Homer Alaska - Letters

Story last updated at 2:35 PM on Wednesday, August 31, 2011

Let's give back to oceans, streams

On Saturday, Aug. 27, the community was invited by two local conservation groups to participate in clearing garbage from the Anchor River and Kasilof beaches. These areas are popular fishing areas and have been identified as hosting hundreds, if not thousands, of anglers and campers over the summer months.

A total of seven dedicated people met Saturday morning to drive to these beaches with bags and gloves in hand to remove an incredible amount of garbage left on the beaches, parking areas and grass uplands. Plastic, paper, duct tape, cigarette butts, aluminum cans, glass bottles, fishing net, rope, tents, mattresses and numerous other items were removed from these areas. We successfully removed approximately 500 pounds of trash.

While walking the beach I had an epiphany. What would our beaches and oceans look like if everyone who fished or camped in these areas or who harvested their catch from this ocean came to participate in cleaning these beaches? What would our oceans look like if instead of overfishing and complaining of lack and fighting amongst each other, people came together to give back to our oceans and streams?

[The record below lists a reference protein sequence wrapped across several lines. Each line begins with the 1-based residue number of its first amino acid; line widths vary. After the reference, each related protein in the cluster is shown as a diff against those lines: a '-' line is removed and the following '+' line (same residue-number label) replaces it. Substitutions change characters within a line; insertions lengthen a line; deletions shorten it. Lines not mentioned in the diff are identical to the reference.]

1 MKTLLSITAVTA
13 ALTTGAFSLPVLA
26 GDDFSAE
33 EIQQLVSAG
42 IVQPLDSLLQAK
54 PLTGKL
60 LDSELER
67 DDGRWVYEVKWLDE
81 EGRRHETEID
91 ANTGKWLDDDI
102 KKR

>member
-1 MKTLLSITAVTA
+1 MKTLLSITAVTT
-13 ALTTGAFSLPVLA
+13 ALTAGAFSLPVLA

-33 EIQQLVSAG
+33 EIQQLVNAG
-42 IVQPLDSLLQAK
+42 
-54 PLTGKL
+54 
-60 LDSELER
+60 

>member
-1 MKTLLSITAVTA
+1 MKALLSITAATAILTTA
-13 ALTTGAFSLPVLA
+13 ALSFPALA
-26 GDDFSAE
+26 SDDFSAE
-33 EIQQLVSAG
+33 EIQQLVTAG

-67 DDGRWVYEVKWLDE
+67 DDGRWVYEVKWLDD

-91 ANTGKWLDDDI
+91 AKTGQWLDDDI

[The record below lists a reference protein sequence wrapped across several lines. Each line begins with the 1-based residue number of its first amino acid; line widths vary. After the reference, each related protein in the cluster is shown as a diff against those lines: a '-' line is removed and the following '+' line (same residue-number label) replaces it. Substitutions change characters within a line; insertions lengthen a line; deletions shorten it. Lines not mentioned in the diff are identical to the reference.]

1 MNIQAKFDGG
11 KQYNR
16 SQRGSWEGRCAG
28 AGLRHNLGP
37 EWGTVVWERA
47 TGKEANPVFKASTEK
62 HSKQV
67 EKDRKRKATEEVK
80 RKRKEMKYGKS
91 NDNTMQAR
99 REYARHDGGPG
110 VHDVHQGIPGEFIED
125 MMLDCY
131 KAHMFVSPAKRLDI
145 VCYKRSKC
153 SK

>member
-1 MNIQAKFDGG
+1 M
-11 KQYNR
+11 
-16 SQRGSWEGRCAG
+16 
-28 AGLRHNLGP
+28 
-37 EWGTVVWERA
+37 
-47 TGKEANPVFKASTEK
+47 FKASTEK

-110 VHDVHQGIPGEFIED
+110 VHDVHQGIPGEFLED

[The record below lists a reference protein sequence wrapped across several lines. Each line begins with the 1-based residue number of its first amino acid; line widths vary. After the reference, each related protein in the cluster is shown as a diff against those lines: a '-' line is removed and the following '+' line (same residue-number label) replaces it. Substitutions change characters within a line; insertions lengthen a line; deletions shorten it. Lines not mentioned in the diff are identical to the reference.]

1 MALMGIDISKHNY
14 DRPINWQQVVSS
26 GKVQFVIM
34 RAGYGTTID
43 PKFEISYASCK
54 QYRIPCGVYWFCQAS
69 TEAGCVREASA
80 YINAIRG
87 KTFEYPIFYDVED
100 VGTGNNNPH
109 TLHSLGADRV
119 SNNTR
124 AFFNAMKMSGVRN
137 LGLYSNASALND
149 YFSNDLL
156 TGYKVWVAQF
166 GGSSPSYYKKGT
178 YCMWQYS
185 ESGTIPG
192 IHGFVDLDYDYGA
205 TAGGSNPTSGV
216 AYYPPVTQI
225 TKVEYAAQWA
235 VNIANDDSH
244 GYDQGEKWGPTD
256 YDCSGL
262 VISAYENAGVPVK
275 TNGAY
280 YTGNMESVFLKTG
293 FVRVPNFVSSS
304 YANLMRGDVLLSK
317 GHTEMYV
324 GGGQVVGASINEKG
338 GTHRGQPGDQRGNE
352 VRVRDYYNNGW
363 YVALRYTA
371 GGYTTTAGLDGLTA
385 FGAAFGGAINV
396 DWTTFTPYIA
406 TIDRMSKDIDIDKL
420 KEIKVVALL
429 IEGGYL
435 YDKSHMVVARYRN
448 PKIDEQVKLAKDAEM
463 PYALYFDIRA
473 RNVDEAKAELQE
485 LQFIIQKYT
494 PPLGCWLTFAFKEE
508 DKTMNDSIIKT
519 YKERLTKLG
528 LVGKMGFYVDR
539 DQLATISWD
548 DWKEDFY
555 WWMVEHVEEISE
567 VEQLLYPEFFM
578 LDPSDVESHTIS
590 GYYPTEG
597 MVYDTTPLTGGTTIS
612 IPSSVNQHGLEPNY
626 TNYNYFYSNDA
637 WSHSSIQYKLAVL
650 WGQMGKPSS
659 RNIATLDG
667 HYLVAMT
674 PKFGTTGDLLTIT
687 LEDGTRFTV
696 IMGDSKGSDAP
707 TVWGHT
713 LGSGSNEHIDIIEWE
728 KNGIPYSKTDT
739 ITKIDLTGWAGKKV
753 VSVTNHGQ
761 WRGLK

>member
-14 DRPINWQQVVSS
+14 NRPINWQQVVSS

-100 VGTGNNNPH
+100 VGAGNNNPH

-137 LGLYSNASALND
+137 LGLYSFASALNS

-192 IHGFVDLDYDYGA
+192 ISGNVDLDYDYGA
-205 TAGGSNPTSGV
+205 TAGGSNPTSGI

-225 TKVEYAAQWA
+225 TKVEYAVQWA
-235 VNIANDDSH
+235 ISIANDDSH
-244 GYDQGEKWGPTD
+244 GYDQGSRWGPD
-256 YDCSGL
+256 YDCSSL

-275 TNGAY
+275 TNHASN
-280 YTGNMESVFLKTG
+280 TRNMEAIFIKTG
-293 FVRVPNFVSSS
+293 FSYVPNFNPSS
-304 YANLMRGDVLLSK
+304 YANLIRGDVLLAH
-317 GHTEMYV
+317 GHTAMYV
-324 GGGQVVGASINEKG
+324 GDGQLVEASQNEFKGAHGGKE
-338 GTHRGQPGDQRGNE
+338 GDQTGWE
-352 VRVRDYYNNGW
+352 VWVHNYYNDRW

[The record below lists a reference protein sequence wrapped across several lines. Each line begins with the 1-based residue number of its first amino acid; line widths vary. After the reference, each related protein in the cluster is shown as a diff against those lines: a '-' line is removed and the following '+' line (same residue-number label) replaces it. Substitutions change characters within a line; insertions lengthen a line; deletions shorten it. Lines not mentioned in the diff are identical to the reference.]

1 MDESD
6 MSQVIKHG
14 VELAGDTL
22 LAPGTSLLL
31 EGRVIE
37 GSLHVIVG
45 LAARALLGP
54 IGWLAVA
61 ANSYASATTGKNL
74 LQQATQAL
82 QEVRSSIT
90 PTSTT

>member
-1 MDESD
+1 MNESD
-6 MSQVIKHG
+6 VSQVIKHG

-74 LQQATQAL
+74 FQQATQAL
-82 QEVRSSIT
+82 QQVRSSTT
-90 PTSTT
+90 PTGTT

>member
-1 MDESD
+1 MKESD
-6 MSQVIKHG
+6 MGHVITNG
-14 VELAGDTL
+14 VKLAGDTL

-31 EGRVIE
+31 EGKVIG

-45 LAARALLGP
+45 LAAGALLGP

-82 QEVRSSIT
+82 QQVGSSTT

I believe that if this happened, our oceans and streams would thrive and be a bountiful resource for all. Not just for the humans who tend to take more than we need, but for all sentient beings who depend upon our oceans for sustenance.

And so I invite you to join us in conserving and protecting these valuable and incredibly fragile ecosystems. I encourage you to open your hearts and minds to the irreparable damage being done to our oceans and to protect them before there are no fish left to fight over.

Finally, while walking the beaches and uplands, I noticed that there were no toilet facilities for the throngs of people who visited these areas. Consequently, human excrement covered these areas. When I asked why there were no toilet facilities or garbage cans made available by either the local or state entities, I was told there was no money to provide for these facilities. How is it that the richest state in the United States of America has no money to provide Porta Potties and Dumpsters, so that people don't use the beaches as their personal toilets and garbage collection sites? It's an embarrassment and I urge borough, state and federal representatives to take action and provide these facilities, so that this sort of thing does not continue to occur.

Patricia Cue